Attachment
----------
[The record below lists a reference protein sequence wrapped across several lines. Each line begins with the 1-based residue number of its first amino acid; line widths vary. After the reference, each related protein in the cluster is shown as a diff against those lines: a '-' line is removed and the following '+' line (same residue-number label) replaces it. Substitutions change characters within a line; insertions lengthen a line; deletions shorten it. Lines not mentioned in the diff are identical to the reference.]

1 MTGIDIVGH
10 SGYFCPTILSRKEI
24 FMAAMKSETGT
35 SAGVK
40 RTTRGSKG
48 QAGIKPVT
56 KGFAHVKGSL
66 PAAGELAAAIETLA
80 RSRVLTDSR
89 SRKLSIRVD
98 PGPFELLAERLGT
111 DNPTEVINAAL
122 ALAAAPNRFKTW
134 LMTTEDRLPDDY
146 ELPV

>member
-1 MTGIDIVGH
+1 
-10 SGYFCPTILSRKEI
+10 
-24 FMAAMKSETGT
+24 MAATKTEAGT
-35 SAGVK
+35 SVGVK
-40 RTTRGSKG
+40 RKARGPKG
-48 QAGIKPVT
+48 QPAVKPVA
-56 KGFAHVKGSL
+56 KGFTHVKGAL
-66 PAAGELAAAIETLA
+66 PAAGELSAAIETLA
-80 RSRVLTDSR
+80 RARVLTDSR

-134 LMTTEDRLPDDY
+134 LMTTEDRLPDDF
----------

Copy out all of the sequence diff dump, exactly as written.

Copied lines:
[The record below lists a reference protein sequence wrapped across several lines. Each line begins with the 1-based residue number of its first amino acid; line widths vary. After the reference, each related protein in the cluster is shown as a diff against those lines: a '-' line is removed and the following '+' line (same residue-number label) replaces it. Substitutions change characters within a line; insertions lengthen a line; deletions shorten it. Lines not mentioned in the diff are identical to the reference.]

1 MTGIDIVGH
10 SGYFCPTILSRKEI
24 FMAAMKSETGT
35 SAGVK
40 RTTRGSKG
48 QAGIKPVT
56 KGFAHVKGSL
66 PAAGELAAAIETLA
80 RSRVLTDSR
89 SRKLSIRVD
98 PGPFELLAERLGT
111 DNPTEVINAAL
122 ALAAAPNRFKTW
134 LMTTEDRLPDDY
146 ELPV

>member
-1 MTGIDIVGH
+1 
-10 SGYFCPTILSRKEI
+10 
-24 FMAAMKSETGT
+24 MAATKTEAGT
-35 SAGVK
+35 SVGVK
-40 RTTRGSKG
+40 RKARGPKG
-48 QAGIKPVT
+48 QPAVKPVA
-56 KGFAHVKGSL
+56 KGFTHVKGAL
-66 PAAGELAAAIETLA
+66 PAAGELSAAIETLA
-80 RSRVLTDSR
+80 RARVLTDSR

-134 LMTTEDRLPDDY
+134 LMTTEDRLPDDF